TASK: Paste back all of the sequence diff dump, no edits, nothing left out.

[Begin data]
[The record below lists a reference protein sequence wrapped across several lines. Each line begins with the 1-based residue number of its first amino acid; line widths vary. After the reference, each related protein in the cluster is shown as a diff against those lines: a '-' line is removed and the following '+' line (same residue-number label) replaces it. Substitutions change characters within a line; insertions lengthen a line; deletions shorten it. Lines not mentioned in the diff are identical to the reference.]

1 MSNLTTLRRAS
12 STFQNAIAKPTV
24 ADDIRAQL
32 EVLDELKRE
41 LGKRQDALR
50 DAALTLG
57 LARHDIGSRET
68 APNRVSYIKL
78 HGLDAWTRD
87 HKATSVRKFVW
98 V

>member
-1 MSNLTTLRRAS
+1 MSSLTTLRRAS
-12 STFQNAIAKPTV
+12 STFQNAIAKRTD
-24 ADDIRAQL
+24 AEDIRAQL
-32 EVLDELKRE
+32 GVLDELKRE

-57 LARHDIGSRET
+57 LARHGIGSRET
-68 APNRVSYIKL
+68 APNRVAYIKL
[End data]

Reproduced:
[The record below lists a reference protein sequence wrapped across several lines. Each line begins with the 1-based residue number of its first amino acid; line widths vary. After the reference, each related protein in the cluster is shown as a diff against those lines: a '-' line is removed and the following '+' line (same residue-number label) replaces it. Substitutions change characters within a line; insertions lengthen a line; deletions shorten it. Lines not mentioned in the diff are identical to the reference.]

1 MSNLTTLRRAS
12 STFQNAIAKPTV
24 ADDIRAQL
32 EVLDELKRE
41 LGKRQDALR
50 DAALTLG
57 LARHDIGSRET
68 APNRVSYIKL
78 HGLDAWTRD
87 HKATSVRKFVW
98 V

>member
-1 MSNLTTLRRAS
+1 MSSLTTLRRAS
-12 STFQNAIAKPTV
+12 STFQNAIAKRTD
-24 ADDIRAQL
+24 AEDIRAQL
-32 EVLDELKRE
+32 GVLDELKRE

-57 LARHDIGSRET
+57 LARHGIGSRET
-68 APNRVSYIKL
+68 APNRVAYIKL